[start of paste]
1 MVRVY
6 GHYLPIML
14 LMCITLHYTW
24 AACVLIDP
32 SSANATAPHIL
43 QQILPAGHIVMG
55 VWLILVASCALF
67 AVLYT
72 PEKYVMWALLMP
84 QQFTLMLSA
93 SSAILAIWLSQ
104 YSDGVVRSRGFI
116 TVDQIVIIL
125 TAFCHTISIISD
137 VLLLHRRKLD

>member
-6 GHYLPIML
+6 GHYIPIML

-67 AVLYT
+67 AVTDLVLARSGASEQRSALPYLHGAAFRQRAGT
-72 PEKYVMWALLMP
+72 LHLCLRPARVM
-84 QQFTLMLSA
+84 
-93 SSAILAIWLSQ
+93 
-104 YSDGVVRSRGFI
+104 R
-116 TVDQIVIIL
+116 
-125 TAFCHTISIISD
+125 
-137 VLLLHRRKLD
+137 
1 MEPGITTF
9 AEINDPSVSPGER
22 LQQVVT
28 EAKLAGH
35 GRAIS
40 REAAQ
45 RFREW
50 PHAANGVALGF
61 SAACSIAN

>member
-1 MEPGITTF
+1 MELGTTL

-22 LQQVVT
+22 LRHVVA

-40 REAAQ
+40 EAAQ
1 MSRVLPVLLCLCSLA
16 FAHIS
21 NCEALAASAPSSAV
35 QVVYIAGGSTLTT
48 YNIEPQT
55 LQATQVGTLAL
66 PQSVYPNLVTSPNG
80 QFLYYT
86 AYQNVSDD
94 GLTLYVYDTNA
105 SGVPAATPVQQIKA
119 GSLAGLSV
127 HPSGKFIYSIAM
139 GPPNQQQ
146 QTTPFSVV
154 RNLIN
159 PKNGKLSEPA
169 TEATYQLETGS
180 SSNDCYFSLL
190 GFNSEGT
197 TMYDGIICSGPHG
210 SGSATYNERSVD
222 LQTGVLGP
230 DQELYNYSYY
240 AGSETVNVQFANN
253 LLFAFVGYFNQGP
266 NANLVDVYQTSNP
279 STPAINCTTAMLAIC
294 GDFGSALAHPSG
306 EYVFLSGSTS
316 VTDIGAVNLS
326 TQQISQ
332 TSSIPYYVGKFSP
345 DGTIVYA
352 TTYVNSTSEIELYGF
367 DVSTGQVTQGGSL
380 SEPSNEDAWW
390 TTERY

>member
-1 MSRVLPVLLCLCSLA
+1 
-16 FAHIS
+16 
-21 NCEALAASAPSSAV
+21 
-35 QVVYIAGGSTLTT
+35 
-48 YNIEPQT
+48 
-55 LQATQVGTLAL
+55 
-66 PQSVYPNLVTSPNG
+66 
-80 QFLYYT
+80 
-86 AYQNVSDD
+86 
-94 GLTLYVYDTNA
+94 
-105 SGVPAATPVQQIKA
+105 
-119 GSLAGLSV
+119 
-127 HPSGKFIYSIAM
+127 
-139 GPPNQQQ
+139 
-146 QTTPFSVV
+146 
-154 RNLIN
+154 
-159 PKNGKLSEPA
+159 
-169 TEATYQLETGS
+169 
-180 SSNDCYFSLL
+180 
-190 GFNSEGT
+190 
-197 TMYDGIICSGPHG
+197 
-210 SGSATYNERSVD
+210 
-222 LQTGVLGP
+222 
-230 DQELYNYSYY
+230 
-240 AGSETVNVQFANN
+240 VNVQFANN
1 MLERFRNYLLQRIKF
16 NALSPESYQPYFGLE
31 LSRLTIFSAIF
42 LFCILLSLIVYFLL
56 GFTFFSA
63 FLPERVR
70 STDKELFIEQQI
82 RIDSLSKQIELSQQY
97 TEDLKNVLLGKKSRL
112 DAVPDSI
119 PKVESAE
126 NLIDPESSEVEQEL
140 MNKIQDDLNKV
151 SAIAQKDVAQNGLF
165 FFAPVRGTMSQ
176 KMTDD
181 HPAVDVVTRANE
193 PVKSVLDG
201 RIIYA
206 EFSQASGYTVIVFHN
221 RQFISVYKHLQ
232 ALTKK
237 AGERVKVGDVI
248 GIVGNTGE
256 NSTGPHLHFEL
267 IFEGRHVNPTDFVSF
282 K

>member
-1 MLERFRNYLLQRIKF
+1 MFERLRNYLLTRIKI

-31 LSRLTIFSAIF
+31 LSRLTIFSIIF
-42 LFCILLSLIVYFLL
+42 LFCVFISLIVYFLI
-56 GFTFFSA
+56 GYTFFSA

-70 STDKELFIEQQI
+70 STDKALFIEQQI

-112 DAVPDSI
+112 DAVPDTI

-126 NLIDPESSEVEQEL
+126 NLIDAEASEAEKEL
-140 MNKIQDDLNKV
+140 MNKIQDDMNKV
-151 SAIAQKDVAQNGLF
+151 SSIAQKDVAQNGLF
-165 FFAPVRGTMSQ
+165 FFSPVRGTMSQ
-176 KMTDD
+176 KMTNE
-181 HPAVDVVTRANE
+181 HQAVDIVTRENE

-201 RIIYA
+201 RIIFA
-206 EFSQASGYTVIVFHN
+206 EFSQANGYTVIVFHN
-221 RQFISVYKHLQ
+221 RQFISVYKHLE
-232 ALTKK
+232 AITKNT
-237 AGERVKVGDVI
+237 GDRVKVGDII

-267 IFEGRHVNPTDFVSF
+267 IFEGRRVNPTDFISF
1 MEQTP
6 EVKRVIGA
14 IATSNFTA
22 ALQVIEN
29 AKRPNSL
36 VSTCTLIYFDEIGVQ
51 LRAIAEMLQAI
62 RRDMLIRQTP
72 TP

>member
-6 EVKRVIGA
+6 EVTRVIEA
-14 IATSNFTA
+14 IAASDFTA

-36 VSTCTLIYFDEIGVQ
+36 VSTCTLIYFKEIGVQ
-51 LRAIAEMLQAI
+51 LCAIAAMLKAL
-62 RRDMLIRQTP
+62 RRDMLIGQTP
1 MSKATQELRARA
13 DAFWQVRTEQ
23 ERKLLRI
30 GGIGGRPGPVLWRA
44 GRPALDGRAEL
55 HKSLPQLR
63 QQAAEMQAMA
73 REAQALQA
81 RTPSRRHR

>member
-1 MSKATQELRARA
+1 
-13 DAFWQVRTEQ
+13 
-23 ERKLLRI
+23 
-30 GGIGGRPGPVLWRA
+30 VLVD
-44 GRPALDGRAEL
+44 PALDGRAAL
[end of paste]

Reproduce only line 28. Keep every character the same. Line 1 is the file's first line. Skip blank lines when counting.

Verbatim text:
+104 R